Frankenstein contends the 2,658 signatures gathered by these six circulators should all be tossed due to the suspicion raised by their doubtful addresses that they may have been out-of-state circulators, which is a gross violation of South Dakota law:
The disgusting irony here is that the payday lenders, who spent $1.7 million dollars hiring out-of-state circulators who masqueraded as residents to circulate the fake 18% rate cap petition, are now insinuating that the real 36% rate cappers employed out-of-state circulators. It’s as if they are trying to bait us into suing them over their fraudulent mercenary circulators.
Let me take Sara to court on this question right now:
- GUC presents no evidence that the six circulators in question were not residents of South Dakota at the time they circulated the petition.
- GUC presents no evidence that Nesiba, the Hickeys, Steel, Basketfield, and Behr do not satisfy the residency requirement of SDCL 12-1-4 and the Heinemeyer case.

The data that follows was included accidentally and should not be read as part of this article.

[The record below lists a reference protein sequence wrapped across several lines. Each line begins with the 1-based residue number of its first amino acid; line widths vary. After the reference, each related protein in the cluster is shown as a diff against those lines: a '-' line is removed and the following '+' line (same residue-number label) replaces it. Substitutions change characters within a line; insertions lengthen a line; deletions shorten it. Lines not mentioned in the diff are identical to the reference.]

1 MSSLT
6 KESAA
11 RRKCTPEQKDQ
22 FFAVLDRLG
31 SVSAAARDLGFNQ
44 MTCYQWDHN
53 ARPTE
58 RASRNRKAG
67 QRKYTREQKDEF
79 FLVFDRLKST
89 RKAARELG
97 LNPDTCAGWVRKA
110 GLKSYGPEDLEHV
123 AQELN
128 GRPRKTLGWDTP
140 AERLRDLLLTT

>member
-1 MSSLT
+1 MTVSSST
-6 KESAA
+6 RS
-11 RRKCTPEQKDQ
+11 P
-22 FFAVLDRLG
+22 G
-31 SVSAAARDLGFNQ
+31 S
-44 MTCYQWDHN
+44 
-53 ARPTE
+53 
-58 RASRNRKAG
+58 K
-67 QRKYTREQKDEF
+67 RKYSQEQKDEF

- GUC presents no evidence that the circulators in question did not live at the addresses they wrote on their petition sheets at the time they swore their circulator’s oaths before their notaries public.
- GUC presents no legal argument that the state’s interest in obtaining contact information from petition circulators creates any affirmative duty on the part of petition circulators to provide updated contact information to the state after they have signed and obtained a notary seal on their petition sheets or any restriction on their right to move to a different address after circulating a petition.